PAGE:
NJ Environmental Groups Detail 2021 Agenda, Including All-electric Homes
TRENTON – A coalition of environmental groups is making its bid to push green issues into state, county and local elections though a 140-plus page policy agenda.
The agenda announced by the New Jersey League of Conservation Voters and allies encompasses 77 white papers briefing candidates on issues, with recommendations for addressing them. They include pushing the state’s 100% clean-energy goal from the current 2050 target date to 2035.
“New Jerseyans overwhelmingly support action to address these challenges,” said Ed Potosnak, executive director of the New Jersey League of Conservation Voters Education Fund.
“We don’t force anyone to do anything,” he said. “These are options at the county level, at the local municipal level, and of course at the state level for the Legislature and the governor, whoever is the next governor.”
Elyse Pivnick, senior director of environmental health for Isles, said the agenda includes a focus on “the built environment” – lead-safe homes, replacement of lead service lines, replacing old appliances, more urban parks, walkable neighborhoods, and ensuring current residents benefit from redevelopment.
“We hope to inspire our next governor to do even more to improve New Jersey’s environment,” Pivnick said.
In addition to topics such as drinking water and air pollution, the agenda addresses warehouse development and ensuring that all newly built residential and commercial buildings are 100% electric, not oil, natural gas, or propane, by 2030.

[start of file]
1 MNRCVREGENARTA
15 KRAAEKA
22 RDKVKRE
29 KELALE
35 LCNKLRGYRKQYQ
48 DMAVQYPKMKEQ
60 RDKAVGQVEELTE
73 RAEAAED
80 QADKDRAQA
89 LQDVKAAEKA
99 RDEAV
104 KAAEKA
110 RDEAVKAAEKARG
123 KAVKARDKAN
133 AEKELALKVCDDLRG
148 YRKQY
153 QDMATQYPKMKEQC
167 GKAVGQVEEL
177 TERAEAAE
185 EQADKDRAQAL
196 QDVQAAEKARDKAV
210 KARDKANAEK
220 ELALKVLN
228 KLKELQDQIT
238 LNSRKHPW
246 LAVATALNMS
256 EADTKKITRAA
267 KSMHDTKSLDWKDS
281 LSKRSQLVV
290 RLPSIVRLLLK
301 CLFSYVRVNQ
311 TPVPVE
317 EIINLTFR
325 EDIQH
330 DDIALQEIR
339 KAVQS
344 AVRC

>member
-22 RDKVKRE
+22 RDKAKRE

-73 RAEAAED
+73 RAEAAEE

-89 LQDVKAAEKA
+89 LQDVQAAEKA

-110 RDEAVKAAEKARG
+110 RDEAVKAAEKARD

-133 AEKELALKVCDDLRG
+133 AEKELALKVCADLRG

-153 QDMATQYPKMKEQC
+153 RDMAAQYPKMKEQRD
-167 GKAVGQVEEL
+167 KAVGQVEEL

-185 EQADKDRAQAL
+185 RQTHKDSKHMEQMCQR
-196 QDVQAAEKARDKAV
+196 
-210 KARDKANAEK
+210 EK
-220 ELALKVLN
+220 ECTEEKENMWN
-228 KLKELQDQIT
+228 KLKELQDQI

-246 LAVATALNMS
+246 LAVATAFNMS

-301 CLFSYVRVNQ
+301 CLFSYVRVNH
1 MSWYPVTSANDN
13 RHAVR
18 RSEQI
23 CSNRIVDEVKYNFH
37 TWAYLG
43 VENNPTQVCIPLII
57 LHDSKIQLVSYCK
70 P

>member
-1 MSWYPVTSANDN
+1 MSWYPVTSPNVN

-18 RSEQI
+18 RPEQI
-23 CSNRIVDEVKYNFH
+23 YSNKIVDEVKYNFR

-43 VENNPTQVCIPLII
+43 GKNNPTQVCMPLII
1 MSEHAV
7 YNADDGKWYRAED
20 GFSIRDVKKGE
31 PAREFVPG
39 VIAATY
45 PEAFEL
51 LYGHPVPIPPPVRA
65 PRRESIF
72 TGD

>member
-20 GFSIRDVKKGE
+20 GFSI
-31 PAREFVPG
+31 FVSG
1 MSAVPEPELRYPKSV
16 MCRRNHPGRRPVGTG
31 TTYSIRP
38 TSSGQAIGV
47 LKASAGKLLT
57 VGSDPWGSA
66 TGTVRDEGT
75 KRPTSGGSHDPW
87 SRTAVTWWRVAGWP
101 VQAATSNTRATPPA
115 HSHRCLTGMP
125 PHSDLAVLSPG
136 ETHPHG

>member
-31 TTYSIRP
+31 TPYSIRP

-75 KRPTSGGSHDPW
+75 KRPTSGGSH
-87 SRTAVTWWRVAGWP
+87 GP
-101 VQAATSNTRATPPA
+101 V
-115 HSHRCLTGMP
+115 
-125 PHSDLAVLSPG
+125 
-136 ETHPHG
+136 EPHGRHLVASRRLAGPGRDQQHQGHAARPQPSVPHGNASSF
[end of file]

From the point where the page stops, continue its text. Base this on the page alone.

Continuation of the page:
Potosnak said it’s not talked about much but that the combustion that goes into using fossil fuels in homes for things like natural-gas fireplaces creates pollutants.
“Nitrous oxide comes out of there, and it’s toxic. It gets people sick. In addition, volatile organic chemicals like benzene and formaldehyde are produced as a byproduct of combustion,” Potosnak said.
Potosnak said people are moving into smaller urban homes, with better weatherization, and spending more time indoors.
“But that means we’re in those environments that have unhealthy particulate matter and products of combustion, and they’re literally making us sick,” he said.
“What we’re proposing today is not anything to do with the existing stock. What we’re proposing is by 2030, we stop hooking up new homes, new commercial buildings to natural gas. Move all to electric,” Potosnak said. “Hopefully solar will be on the roof, our wind farms will be up and running, and they’ll be heated and cooled with renewable energy.”
“Folks that already have a burner in their home, gas or oil, we want to separately work on programs that would incentivize a transition away from having that oil tank buried underground or under your front porch or in your basement,” he said. “Getting rid of that, getting rid of your burner, and going to a very efficient heat pump, which is going to save you money and save you from getting cancer or asthma.”
Sen. Anthony Bucco, R-Morris, said natural gas is affordable, reliable, and dependable and that blocking it for new construction could lead to dramatically higher energy prices.
“People deserve to make choices about what level of risk they are willing to take with their own homes,” Bucco said. “While some people may place greater value on the environmental benefits of using fully electric appliances, others have legitimate concerns about losing the ability that is provided by natural gas to heat their homes, cook food, or run a standby generator to power a sump pump or refrigerator when the power goes out. A one-size-fits-all approach shouldn’t be forced on everyone.”
Speakers at the Statehouse news conference included Maria Santiago Valentin of the Atlantic Climate Justice Alliance, who made remarks first in Spanish, and Marcus Sibley of the New Jersey State Conference of the NAACP. Both reflect an effort to diversify the planning and priorities of the environmental movement.
“We are eager to support initiatives aimed at healing historic harms,” said Sibley, the NAACP’s environmental and climate justice chairman.